A big bug bear of mine is that owners and operators are being ill-advised by consultants – typically ex spa directors who’ve set up on their own – who have no idea how to design a spa. I’ve picked up at least eight projects recently where the design is a complete mess for this reason. As an industry, we should have some kind of governing body for this.

Do I think spas are being overbuilt and aren’t seeing a good return on investment? Yes is the short answer. But it depends entirely on how the owners are looking at yield – is the spa a complete standalone facility, or is it sharing expenses with the hotel? Do they take into account that the spa can boost hotel revenues at off peak times and out of high season? If not, spas probably won’t achieve the figures they want and we’ll be going back to spas with just treatment and changing rooms.

Do I think spas have too many treatment rooms? That’s very difficult to answer, because I can give examples of where we might have included too many. On several occasions, clients have requested big spas to cope with group business (sometimes renting out the whole hotel) to boost numbers in the off-peak season – in one case a client wanted 20 treatment rooms to cope with group business but was prepared to run only 12-14 for the rest of the time. Also, if spas are going to boost occupancy by 20 per cent at the weekend, then they might be able to justify having rooms empty in the week.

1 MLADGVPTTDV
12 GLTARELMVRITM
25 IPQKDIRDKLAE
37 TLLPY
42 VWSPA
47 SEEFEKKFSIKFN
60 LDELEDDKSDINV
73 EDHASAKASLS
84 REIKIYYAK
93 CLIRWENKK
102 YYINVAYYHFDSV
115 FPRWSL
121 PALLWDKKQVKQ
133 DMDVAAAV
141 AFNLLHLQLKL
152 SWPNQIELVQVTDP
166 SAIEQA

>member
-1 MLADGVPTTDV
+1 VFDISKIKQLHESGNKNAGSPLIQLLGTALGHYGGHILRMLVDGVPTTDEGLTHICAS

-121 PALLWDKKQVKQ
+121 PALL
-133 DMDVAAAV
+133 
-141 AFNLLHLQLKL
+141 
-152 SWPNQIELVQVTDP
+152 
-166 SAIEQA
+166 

I’d say that a good size for a single treatment room for massage would be 14-16sq m (151-172sq ft), although that is on the luxury level because we build in storage for all equipment, products and linen. Anything bigger than that, then the client won’t be comfortable, you’ll be looking at high energy costs and you’ll also need to increase the revenue generated.